My article in the current IABC Atlanta member magazine, empart, talks about the challenges and rewards of being an independent communicator. If you’ve ever thought about striking out on your own, the time couldn’t be better. Find out below what it takes to succeed as an independent communication pro in today’s ever-changing business landscape.
Striking Out On Your Own: Self-employed Communicators Speak Out
Reprinted from empart magazine, Summer/fall 2010
One in six IABC professional members worldwide is self-employed, and I proudly count myself as one of them. My editorial and PR consulting firm was launched more than 11 years ago after signing up my first client, a wireless communications firm, and I haven’t looked back.
Going independent, for many of us, represents a chance to pursue clients and work that most interests us, with the opportunity to work on our own terms – in our pajamas if we like. Of course, the deadlines and expectations to deliver great results are just the same and maybe even tougher than in the full-time employee world, depending on the client load that’s carried.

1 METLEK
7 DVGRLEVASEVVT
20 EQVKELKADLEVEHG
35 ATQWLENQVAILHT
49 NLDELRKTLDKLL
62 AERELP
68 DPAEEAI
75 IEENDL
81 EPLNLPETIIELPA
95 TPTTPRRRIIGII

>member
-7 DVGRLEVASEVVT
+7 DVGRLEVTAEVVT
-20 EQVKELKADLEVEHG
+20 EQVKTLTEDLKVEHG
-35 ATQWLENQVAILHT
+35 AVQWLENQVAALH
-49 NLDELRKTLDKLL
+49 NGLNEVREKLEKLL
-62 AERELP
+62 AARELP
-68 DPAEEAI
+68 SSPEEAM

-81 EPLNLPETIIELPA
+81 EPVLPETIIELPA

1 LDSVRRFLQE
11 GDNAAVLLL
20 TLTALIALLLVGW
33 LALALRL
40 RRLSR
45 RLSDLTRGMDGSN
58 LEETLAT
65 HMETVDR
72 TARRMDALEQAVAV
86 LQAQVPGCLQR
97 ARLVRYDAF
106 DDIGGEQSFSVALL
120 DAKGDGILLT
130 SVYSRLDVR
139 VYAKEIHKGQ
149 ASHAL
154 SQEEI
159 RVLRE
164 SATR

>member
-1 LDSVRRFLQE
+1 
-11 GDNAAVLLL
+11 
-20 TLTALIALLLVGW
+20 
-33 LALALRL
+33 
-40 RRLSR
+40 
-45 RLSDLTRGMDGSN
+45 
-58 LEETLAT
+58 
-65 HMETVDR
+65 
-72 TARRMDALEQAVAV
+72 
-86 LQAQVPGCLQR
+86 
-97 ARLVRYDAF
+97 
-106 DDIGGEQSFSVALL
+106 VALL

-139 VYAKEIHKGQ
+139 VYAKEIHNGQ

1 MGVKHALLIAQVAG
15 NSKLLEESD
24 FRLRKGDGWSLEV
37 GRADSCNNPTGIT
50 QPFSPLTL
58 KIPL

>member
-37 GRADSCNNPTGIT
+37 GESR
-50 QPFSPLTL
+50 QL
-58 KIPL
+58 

The jump from full-time staffer to consultant isn’t as huge as it used to be, with cutbacks in full-time marketing and PR departments and in full-service PR agencies compelling many professionals to go at it alone. Eight of the 10 largest O’Dwyer-ranked independent PR firms were in the minus column for 2009. Also reporting negative years were 15 of the top 25 and 32 of the top 50.
“Despite delivering great work for agencies servicing clients like Kroger, MARTA, Orange Crush and Hardee’s, I was always targeted for layoffs when an account was lost or didn’t pay on time. As a VP/ account supervisor, my position was the first to be cut for less experienced, lower-compensated hires,” recalls Jackson, who knew something about the entrepreneurial mindset since her father always ran his own businesses while Jackson was growing up.